US Ambassador discusses illegal, unregulated fishing with Berbice fishermen
…as local fishers report reduced production
The United States is hoping to make a positive impact on the local fishing industry by addressing illegal, unreported, and unregulated fishing.
US Ambassador to Guyana, Sarah-Ann Lynch discussed the issue with fisherfolk on the Corentyne, Region Six (East Berbice-Corentyne) on Wednesday.
During her visit, she met with the Number 66 Fisherman’s Co-op to get a first-hand view of some of the issues affecting the fishing industry, including illegal, under-reported and unregulated fishing.
Addressing the media in Region Six after the engagements, Ambassador Lynn explained that the issue of illegal, unreported, and unregulated fishing was an important one.
“We now have a new administration in the United States right now and President Biden is very concerned about climate change. So, the issue of illegal fishing not only impacts the environment but it impacts global economies as well.”
According to the Ambassador, 26 million tonnes of fishes is caught illegally annually.
“What that means is that money in the fisherfolk pockets are being taken out of their pockets and going into places where it should not go,” she said.
There are some 10,000 Guyanese fisherfolk operating locally.
The Ambassador is of the view that the fishers should be paid appropriately and profit from their work.
Meanwhile, during her engagement with the fisherfolk, Ambassador Lynn said she was told that the fishers have been reporting reduced production.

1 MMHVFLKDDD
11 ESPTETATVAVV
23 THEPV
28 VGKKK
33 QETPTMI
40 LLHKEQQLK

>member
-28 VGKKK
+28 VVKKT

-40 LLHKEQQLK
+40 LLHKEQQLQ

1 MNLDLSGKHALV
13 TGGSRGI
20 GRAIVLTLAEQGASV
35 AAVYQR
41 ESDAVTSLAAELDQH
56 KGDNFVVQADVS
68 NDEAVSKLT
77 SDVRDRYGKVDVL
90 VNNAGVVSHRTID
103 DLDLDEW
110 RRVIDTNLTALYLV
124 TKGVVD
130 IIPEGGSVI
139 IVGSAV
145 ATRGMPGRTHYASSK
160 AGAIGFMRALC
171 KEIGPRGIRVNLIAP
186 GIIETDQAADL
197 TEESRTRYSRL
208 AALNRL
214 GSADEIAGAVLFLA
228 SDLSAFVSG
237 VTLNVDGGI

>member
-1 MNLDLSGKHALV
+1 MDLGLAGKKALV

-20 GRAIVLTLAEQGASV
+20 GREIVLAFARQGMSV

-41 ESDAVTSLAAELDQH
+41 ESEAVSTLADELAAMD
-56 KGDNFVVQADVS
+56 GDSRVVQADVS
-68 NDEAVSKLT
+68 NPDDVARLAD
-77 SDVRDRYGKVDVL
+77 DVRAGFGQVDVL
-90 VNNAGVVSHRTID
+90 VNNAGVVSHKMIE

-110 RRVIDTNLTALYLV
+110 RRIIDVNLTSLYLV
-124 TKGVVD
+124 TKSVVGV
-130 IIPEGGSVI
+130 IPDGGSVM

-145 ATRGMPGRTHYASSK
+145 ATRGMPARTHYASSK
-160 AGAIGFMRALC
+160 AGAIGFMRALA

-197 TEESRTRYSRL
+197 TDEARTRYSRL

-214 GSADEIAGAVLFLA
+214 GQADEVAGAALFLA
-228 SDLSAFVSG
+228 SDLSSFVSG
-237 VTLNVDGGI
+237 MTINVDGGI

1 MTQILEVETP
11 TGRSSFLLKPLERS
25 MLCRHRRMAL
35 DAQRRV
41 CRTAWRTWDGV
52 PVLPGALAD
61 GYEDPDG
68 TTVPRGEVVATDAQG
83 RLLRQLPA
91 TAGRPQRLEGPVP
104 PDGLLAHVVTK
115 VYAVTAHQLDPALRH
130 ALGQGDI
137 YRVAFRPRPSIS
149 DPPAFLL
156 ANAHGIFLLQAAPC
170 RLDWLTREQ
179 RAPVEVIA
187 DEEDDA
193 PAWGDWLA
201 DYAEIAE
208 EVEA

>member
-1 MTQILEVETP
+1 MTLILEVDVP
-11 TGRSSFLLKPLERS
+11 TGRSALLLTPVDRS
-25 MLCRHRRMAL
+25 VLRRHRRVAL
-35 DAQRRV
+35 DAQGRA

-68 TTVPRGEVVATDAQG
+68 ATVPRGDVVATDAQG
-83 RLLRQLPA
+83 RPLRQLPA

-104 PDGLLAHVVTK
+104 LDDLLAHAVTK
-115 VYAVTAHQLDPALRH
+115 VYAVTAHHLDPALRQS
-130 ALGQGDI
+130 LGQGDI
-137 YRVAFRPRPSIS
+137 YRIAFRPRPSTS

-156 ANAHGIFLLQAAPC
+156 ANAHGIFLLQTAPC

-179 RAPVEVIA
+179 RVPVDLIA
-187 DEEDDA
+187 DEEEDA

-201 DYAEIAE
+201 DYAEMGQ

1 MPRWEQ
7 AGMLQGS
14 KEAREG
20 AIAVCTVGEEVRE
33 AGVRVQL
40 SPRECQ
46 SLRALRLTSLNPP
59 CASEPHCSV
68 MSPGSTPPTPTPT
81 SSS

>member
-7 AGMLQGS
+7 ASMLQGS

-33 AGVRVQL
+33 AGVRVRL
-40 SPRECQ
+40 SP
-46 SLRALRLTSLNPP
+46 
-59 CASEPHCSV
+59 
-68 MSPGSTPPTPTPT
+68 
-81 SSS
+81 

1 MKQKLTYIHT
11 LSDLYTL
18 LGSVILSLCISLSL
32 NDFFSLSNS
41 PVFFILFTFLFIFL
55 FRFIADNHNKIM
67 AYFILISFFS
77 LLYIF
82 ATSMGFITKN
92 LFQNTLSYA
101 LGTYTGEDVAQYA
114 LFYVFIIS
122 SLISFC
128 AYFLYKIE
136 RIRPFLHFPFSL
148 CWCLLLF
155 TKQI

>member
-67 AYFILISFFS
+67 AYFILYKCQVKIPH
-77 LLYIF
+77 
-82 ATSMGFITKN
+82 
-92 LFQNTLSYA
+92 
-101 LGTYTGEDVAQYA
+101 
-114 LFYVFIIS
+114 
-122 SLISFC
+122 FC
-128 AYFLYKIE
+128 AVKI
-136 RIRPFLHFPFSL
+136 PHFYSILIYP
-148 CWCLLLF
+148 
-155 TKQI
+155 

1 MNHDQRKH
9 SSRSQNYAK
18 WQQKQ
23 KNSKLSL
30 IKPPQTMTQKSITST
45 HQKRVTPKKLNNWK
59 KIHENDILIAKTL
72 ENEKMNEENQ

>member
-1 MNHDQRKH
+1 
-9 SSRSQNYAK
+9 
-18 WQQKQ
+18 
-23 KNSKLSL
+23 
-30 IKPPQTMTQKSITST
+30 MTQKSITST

However, none of the officials reported observing illegal fishing.
“Perhaps some of the larger commercial ships that are out there are fishing at such a rate that is impacting these fisherfolk who fish closer to shore. However, I believe some of the immediate concerns are the licensing issue and the cost of receiving your licence from Suriname,” she said.
Guyana and the United States have entered into an agreement under which the two countries can do joint patrolling of Guyana’s waters when it is suspected that there is illegal fishing or transit of illegal products.
Asked about the possibility of having the ban on the exporting of catfish to the US lifted, the Ambassador said that there were technical meetings with officials in Guyana to ensure all of the appropriate safety measures were in place for export.
“They are working on going through that list and as soon as that is completed, there will be some good news in the near future,” she posited.
Meanwhile, several fisherfolk have expressed concern about negative impacts of the oil and gas industry on their trade.
However, the Ambassador said there were no statistics to substantiate those claims. In fact, she said that there were currently several studies being done in this regard.
The Ambassador also met with Corriverton Mayor Winston Roberts, and concerns about COVID-19 management were discussed.
The Mayor and the Ambassador also looked at economic development along with development for the border town once COVID-19 has been managed. The two officials discussed arrangements on how jobs could be created.
Ambassador Lynn also met with the Upper Corentyne Chamber of Commerce, which expressed concern about security and governance. (G4)